Levels of competence: the martial arts case

One of the models I used during my Professional Coaching Training describes competence in four broad steps or levels: I found this extremely useful and practical because it helps identifying very quickly at which stage a person is with her competence toward a certain subject.  I’ll add an example about driving a car that I hope can be useful for personal comparison: I apologise for those readers that never experienced what I am describing.

Unconscious Incompetence (UI)

This describes a natural status when we don’t know anything about a subject and to some extent we don’t care about it because we ignore it.  There are probably thousands of things in life that we won’t ever even know they exist.  If you are totally unaware about a subject it is unlikely you will realize how much you are missing and whether you care about it.  Imagine when you first were in a car, probably as a child, being driver around without realizing how it works.

Conscious Incompetence (CI)

Once you became aware of the existence of a subject you might enter your CI level, and acknowledge how much you don’t know: at that point you might also realize whether you like what you started learning and if you are interested in knowing more about it.  The  time you took your first few driving lessons you might have realized how many things you did not know about driving.

Conscious Competence (CC)

Building on the initial CI you learn about the subject, improve your competence about it and demonstrate it to some extent: at this stage your mind can access to some knowledge about the subject by using a conscious, often strong, effort.  When you passed your driving test and you were driving your first miles on your own you had to pay lot of attention to every single details involved in driving: how to use clutch, gear stick  and accelerator, how to turn, how to park, etc…

Unconscious Competence (UC)

At this stage you have a broad competence about the subject and you can access it unconsciously and without effort.   This is when, in this example, you can drive without paying too much attention to common details like accelerator, gear and so on: you seem like running on automatic pilot and you can simply concentrate on where you are going rather than how you are going.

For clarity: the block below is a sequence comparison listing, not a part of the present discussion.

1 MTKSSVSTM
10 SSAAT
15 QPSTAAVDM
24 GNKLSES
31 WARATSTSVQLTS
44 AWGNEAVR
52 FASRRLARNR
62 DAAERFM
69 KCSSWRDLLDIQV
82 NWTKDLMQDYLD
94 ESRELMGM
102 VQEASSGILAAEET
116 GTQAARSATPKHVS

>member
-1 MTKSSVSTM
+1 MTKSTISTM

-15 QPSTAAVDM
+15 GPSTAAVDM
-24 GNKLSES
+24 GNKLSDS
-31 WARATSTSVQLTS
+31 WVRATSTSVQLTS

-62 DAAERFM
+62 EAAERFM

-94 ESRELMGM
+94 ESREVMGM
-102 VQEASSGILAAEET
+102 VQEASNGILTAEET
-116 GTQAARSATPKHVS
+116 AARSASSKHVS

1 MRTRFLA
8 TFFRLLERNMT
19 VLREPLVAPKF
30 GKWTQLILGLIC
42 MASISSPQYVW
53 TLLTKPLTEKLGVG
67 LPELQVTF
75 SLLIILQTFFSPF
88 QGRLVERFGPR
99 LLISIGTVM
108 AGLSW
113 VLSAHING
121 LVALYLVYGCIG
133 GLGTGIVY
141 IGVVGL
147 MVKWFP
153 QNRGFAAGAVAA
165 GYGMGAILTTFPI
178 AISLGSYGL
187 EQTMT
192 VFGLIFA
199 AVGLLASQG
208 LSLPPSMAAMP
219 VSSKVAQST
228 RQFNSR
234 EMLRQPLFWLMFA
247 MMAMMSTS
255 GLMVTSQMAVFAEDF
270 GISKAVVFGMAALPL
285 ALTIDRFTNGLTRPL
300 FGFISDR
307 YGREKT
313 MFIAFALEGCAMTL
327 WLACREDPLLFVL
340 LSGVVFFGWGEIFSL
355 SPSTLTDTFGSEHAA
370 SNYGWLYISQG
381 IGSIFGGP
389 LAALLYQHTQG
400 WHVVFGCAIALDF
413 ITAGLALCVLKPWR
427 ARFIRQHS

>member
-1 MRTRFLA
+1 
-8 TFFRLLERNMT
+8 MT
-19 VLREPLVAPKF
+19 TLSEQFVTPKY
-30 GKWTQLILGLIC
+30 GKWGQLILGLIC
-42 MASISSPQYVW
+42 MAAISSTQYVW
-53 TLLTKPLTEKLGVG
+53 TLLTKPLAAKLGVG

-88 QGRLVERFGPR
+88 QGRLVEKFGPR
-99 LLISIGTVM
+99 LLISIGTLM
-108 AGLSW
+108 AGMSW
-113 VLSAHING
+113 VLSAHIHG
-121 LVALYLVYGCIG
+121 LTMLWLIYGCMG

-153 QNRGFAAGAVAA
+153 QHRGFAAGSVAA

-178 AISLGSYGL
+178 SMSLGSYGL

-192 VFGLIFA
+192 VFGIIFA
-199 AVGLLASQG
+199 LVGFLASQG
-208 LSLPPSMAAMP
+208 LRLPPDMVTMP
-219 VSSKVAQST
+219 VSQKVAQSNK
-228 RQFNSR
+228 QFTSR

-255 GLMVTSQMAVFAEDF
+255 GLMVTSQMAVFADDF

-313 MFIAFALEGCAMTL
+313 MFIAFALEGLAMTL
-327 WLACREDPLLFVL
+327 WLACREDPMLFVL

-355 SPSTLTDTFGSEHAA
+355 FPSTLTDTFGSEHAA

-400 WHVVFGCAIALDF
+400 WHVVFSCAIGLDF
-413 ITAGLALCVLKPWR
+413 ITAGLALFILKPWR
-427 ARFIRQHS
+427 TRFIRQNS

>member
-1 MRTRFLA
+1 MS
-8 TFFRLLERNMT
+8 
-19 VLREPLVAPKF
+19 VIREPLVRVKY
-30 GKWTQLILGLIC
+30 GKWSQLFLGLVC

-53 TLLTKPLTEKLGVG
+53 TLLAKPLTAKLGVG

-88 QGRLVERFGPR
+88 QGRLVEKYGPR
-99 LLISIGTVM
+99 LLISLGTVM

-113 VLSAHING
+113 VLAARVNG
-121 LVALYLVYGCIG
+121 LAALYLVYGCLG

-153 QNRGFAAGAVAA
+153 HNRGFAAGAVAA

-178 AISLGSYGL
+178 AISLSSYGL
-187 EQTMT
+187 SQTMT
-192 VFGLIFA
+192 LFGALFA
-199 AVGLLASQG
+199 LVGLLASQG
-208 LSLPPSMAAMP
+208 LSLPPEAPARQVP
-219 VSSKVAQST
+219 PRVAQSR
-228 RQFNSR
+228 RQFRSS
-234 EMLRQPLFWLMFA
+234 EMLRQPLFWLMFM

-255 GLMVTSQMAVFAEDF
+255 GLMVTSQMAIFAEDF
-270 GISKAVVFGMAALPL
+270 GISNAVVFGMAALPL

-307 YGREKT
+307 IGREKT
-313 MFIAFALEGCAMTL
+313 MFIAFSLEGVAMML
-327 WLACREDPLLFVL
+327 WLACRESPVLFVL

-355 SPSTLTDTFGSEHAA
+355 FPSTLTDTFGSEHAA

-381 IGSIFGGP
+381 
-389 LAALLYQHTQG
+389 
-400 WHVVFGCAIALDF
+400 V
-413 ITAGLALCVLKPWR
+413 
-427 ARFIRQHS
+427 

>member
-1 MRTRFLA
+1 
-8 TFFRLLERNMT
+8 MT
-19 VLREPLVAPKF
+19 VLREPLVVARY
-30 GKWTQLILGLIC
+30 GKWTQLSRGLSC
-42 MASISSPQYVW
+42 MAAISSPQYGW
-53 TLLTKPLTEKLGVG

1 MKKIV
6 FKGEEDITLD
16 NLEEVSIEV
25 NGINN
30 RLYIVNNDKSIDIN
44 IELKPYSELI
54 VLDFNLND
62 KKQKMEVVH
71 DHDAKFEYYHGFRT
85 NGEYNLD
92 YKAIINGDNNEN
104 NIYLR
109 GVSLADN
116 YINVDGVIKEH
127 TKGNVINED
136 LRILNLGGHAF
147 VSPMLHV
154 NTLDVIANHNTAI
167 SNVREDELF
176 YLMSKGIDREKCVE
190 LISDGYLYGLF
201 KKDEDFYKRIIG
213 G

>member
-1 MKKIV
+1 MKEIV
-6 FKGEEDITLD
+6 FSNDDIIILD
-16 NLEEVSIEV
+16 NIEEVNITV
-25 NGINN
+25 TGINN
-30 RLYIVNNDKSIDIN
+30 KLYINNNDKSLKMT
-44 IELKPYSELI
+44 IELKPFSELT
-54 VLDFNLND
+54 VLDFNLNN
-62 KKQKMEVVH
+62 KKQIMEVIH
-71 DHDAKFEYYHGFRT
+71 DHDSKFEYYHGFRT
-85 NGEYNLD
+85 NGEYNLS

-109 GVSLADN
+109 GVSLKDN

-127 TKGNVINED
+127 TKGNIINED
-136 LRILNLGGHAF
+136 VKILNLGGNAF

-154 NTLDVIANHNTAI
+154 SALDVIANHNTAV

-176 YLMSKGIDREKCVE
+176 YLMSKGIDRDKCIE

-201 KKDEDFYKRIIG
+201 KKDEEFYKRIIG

Application of the 4 levels of competence to martial arts learning

If you think about it you can probably make many examples of the 4 levels of competence applied to your knowledge and your life.  When practicing martial art you start from a UI level when you barely know the name of a martial art or how it manifests itself.  If you attend a few classes you realize how much you don’t know: in fact the CI in martial arts is not limited to the knowledge about techniques themselves but also how to perform them.  A few months and many hours of practice later you might reach the CC level: you are aware of various techniques but you still spend much time thinking about how to perform them and you can still be somehow slow and partially unnatural.  When you achieve UC in martial arts (see also this article about martial arts and the subconscious) you can perform effortlessly and your conscious mind can be concentrated on broad strategic thinking rather than the minute details.

Once achieved UC if you are attacked by somebody your reaction is natural and immediate, without hesitation: if you practice a sports fighting style the UC is when you can spar by simply thinking to the broad strategy because you can access the whole knowledge about your techniques naturally and without effort.

Conclusions

The 4 levels of competence can a great help when you are assessing your own knowledge about a certain subject, understanding how and why you are experiencing certain situations.  I would be curious to have some comments regarding how you have  experienced the 4 levels of competence applied to martial arts.

Footwork: the difference between good and bad techniques

In life like in martial arts timing is everything: correctly timed footwork allows you to be in the right place at the right time to either strike, block or avoid an attack putting the basis for your next move.

A punch, like a kick or a throwing technique requires by definition correct footwork to maximize its potential.  At the same time correct footwork allows the following crucial actions:

  • align yourself toward the opponent in order to offer a correct posture, stance and weight distribution, suitable for the situation you are in and the strategy you would like to implement
  • shift your weight in the correct way and direction according to the technique you are performing
  • deliver maximum power with every technique by directing appropriately your momentum

I’ll use an example that can be applied to virtually any technique, even when the movements follow a circular line rather than a straight one:

  1. Imagine, as matter of example, to be throwing a straight punch just by simply extending your arm toward your target.  Depending on how strong you are the punch will have a certain level of power.
  2. Now imagine of having your arm already fully extended as in a punching position and you being on a train, travelling at 200 mph: even if you arm doesn’t move your whole body is moving very fast and the impact will be disastrous.
  3. Now, going back to our punch, if you are using a correct step of even a couple of inches in the same direction of your punch and you add this to the correct, well timed, extension of your arm your punch will deliver the sum of the momentum built by the same movement in point 1, together with the extra momentum created by the step.

Different martial arts are some times based on footwork that is so different from each other to look illogical.  Nonetheless when used with their context they work and deliver the desired effect: enhancing the basic movement and delivering unexpected power by making a correct use of our bodies.